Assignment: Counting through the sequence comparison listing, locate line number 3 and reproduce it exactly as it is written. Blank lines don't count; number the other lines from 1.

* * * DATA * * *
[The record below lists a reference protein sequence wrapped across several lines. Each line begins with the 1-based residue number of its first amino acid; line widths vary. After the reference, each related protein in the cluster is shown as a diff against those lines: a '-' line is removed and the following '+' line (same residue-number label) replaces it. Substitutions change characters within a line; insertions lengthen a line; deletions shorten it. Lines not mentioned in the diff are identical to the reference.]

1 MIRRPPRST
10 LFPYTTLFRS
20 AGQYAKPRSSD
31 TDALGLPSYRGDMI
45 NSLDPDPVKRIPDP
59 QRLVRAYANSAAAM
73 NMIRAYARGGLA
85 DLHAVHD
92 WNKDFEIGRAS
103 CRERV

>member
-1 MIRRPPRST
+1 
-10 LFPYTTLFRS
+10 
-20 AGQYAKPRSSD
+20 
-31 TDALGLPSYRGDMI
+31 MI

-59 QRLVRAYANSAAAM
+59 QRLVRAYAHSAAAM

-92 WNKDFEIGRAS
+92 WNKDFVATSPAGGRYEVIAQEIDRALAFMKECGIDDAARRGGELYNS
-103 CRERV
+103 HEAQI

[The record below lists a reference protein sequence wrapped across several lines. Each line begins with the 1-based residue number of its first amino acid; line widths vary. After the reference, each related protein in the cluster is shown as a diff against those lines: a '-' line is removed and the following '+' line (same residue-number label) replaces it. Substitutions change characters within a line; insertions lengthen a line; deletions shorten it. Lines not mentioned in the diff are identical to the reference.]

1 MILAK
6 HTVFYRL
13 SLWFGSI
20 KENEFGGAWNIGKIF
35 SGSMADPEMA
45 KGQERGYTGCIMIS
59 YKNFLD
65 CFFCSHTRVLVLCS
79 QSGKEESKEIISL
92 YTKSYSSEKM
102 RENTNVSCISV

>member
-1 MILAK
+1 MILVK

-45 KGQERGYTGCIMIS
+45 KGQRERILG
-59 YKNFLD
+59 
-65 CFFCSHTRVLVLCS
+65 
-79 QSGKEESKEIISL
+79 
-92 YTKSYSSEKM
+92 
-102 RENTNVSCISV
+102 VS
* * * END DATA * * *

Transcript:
10 LFPYTTLFRS